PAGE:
Country Profiles

Inputs sector

Due to climatic variability and arable land devoted primarily to rice production, cattle in Cambodia experience a year-round feed deficiency. During the rainy season (typically from June to November), rice growing occupies a large portion of arable land, cattle are typically tethered and fed with native grasses by grazing along the roadside.

During the dry season (typically December to May), grasses are scarce, and cattle are usually fed with rice straw and tethered on rice stubble. Tree forages such as bamboo or tamarind are sometimes fed to working animals during the cropping period. In both seasons, rice straw provides roughage but is of limited nutritional value to cattle. These feeding regimes are low in protein and high in crude fibre (Devendra & Leng, 2011). Low nutrition limits growth body condition, reproduction and productivity and increases susceptibility to disease (Young et al., 2013).

Nutrition has been identified the single most problem contributing to low productivity of cattle in smallholder systems in Cambodia. Efforts to improve the digestibility of rice straw and improved N intake have not been successful due smallholder perceptions on returns on labour. Planting forages has been suggested for smallholder farmers to improve their cattle production (Miranda et al., 2011) but is also seen as labour intensive.

Cambodian cattle are predominantly Bos indicus and consist of the local breed, Haryana and crossbred (local breed crossed with Haryana), and other breeds such as Brahman. The local yellow cattle, called Gor Srok or Gor Khmer, are most common breed as they are relatively tolerant of low maintenance, poor feed supply and inadequate disease prevention (Serey et al., 2014). The local breed cattle are yellow in colour, having a small hump, and typically mature weight of between 250-300 kg.

Haryana cattle, introduced from India, are tall and narrow framed with a hump, usually white in colour. The Haryana crosses typically reach around 400-450 kg. Crossbreed (Haryana x Local cattle) are found in Kampong Cham, Kandal and other provinces along the Mekong River where forages are abundant year round. Brahman crosses are less adapted to Cambodian conditions as they have higher feed requirements and seem to have poor breeding ability.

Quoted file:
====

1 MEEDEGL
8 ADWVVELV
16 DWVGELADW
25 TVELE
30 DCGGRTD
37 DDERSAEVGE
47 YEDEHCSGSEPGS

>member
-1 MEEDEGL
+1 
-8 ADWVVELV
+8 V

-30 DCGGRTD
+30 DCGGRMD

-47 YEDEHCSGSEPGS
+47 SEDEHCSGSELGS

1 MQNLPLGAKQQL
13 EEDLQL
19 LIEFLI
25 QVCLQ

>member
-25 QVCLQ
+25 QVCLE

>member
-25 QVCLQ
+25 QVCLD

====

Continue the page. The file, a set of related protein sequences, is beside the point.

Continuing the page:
Breeding is often from mating of free-roaming cattle where bulls are not selected. The smallholders’ preferred breeding approach is to use selected superior bulls, often sourced from within the village with a fee for service (fee vary between USD4 to USD6.5 per service depending on the area and quality of the bull).

The predominance of the local cattle breed is possibly due to a lack of breeding activities such as artificial insemination and breeding stock selection. Artificial insemination is not popular among Cambodian farmers. Besides, local breeds also receive a higher price which is a disincentive for smallholder farmers to consider breeding (Muniroth et al., 2014).

Cattle production in Cambodia is constrained by trans-boundary animal diseases (TADs) including foot-and-mouth disease (FMD) and haemorrhagic septicaemia (HS). Vaccination is provided or subsidised by the Department of Animal Health and Production (DAHP) Services twice a year.

DAHP and its provincial offices of animal health and production (OAHP) are responsible for animal health services and have the major role in the management of animal health disease outbreaks in Cambodia. Veterinary epidemiological and diagnostic services within DAHP are provided by the National Animal Veterinary Research Institute (NaVRI). The DAHP however has limited transport and insufficient skilled personnel in its central and provincial offices. Furthermore its limited budget is mostly expended on operating State livestock farms and in salaries. Private veterinarians are very few and constrained by a lack of access to vaccines and drugs, inadequate cold-chain facilities, and lack of technical knowledge.

The government has established a system of village animal health workers (VAHW) and a disease control program to support major disease prevention in cattle and buffaloes. The DAHP is represented by a VAHW in almost every village (12,474 VAHWs in 2010) (MAFF, 2013). They work closely with village heads to implement animal health campaigns and activities recommended by MAFF and DAHP. As farmers pay fees for service and drug delivery, the VAHW system is designed to be market-based and and sustainable (Stratton, 2011). . The study conducted by Stratton (2011) suggested that VAHWs had good contact with farmers (61.5% of VAHWs visit more than one farm each day), and high rates of disease reporting (72.5% of VAHWs report diseases immediately and 73.6% report monthly). However, the VSHW income from this work is low, with about half of VSHWs earning 20-40% of their household income, and only 1.1% of VSHWs survive solely from this work. This indicates the unwillingness to pay of farmers for these services.

Scroll Top